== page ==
In the first phase of this thing is a hybrid card that we come up with that looks and acts like a general private label card when you are in the Carrefour stores, but then when you take it outside the Carrefour stores, it acts like a general purpose Visa or MasterCard when you use it at their service station or somewhere else at a restaurant and it allows them to do some very unique things inside of their stores.

We will also be converting a very large private label program to TSYS as a result of this new contract. And as you know, one of our goals that we have been talking about for a long time is to be in Brazil, it's the fourth largest credit card issuing company in the world. And I think this announcement does that in a big way. And we are very excited about that.

As Jimmy said, margins have contracted, but we believe they will improve each quarter. We are going to continue to enhance and improve products and services, I said earlier our prospect list is long and deep and varied and stretches around the world as we know it today.

Prospects and clients, both have tremendous pressure to improve efficiencies, and I think you will see that a lot of them are searching for better answers than what they have got today, I do believe that we can answer that mail, I think there are four significant issues that will be in this industry for the foreseeable future.

One, the economy is going to continue to struggle, it's not going to cure itself overnight, and we just hope it cures itself this year. There is going to be a widespread retreat from risk, and it's been a wonderful thing over the years to be associated with banks, they are great customers but I have to remind everybody every time I talk to them that we are not a bank, we don't have credit risk, we don't loan money.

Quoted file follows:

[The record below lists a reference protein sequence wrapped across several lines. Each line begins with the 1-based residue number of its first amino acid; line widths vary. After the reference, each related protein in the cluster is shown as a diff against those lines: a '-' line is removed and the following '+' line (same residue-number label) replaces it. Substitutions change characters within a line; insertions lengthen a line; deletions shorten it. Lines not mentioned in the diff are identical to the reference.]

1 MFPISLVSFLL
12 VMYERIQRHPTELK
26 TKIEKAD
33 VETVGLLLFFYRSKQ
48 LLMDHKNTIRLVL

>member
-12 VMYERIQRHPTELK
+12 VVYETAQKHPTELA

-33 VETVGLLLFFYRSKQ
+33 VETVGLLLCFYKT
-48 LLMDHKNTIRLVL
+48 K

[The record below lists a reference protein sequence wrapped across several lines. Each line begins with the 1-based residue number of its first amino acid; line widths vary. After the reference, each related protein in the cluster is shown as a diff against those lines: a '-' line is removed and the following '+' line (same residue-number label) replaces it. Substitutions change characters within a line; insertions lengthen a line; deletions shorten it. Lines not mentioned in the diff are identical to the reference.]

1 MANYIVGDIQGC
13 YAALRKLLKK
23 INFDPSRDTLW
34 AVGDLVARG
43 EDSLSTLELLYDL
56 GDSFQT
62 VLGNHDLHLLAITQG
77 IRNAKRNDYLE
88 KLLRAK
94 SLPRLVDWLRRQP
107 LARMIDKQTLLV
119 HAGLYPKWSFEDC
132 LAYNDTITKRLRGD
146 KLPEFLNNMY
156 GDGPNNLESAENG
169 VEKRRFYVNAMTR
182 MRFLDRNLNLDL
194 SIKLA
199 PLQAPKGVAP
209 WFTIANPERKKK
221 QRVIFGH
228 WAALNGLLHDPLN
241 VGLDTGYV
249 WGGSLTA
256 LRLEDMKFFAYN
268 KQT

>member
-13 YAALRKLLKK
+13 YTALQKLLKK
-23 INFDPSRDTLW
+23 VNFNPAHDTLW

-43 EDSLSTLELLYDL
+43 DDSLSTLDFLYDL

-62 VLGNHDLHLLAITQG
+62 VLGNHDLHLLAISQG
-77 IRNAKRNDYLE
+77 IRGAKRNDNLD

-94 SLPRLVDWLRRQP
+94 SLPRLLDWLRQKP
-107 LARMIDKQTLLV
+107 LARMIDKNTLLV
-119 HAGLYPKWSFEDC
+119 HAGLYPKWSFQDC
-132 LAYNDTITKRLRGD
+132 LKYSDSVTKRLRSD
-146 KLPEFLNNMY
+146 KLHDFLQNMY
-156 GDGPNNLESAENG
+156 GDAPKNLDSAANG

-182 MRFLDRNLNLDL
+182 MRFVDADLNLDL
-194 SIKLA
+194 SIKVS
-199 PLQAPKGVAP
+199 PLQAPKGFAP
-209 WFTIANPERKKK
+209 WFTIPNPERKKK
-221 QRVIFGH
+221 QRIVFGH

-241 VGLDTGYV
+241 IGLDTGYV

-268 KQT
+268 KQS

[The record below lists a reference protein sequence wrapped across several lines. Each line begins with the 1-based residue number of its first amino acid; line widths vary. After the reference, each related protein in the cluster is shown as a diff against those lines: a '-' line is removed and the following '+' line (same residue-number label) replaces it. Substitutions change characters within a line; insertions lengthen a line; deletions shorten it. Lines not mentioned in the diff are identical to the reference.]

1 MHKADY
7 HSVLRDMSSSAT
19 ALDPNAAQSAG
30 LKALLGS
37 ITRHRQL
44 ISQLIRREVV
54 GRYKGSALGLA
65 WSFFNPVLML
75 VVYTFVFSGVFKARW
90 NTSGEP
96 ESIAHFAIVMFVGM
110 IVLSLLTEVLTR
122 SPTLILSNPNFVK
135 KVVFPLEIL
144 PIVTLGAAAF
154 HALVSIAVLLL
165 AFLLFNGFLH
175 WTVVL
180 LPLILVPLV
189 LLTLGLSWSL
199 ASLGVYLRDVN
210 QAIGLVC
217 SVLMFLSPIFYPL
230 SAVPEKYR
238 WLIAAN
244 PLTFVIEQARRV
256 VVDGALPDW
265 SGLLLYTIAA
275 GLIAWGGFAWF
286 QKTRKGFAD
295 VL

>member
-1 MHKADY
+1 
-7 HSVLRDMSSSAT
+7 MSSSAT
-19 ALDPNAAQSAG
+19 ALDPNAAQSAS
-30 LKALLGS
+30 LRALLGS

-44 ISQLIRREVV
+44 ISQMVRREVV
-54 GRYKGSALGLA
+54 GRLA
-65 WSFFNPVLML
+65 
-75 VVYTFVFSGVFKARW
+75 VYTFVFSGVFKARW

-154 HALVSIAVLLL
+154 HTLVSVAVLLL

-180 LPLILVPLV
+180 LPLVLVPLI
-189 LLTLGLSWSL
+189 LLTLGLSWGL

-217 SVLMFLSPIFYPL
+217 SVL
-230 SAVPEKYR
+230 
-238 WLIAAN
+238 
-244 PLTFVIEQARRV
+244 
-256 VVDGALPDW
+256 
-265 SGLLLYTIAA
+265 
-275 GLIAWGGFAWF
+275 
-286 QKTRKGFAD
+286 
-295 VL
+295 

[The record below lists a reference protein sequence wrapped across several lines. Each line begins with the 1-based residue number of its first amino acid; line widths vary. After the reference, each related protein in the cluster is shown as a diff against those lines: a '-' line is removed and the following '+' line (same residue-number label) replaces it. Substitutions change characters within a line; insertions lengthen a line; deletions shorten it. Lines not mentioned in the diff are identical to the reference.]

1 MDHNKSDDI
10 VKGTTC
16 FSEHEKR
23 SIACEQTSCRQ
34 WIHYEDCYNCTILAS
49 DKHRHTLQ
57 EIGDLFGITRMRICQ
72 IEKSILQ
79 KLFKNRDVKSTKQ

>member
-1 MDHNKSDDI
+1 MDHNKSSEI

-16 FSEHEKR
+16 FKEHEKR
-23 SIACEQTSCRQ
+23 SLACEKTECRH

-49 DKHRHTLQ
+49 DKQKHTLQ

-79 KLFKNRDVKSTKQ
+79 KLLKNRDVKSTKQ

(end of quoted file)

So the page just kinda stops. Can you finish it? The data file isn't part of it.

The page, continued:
The third thing, there will be just massive new government regulations and I think in some ways it's going to encourage some of the smaller banks to get back in to the card business and try to take care of their customers, as you know a lot of them have got out of the business over the years, and I think there is a changing competitive landscape when you look at what has happened with Metavante and some of the other changes that are going on.

Our fundamentals are as strong as they have ever been, we got a good company. We have got a lot of the, I have been telling you all the reasons why you would want to own TSYS's stock and I don't see any of that changing.

Our cost controls are working and we are going to be even more aggressive. And we believe that now is the time that we got to get ready for the future and there will be a growth spurt that will come out of this horrible economy that we have been dealing with.

So I wanted to thank you for being with us. Thank you for your questions and your interest, and hope you will keep your eye on us and we look forward to chat with you soon.

If you have any questions after this, certainly feel free to call Shawn. He is available and we will take your calls all night if necessary. So thanks for being with us and we look forward to talking to you soon. Bye, bye.

Operator

Thank you very much, ladies and gentlemen. This concludes today's presentation. You may disconnect your lines and have a wonderful day.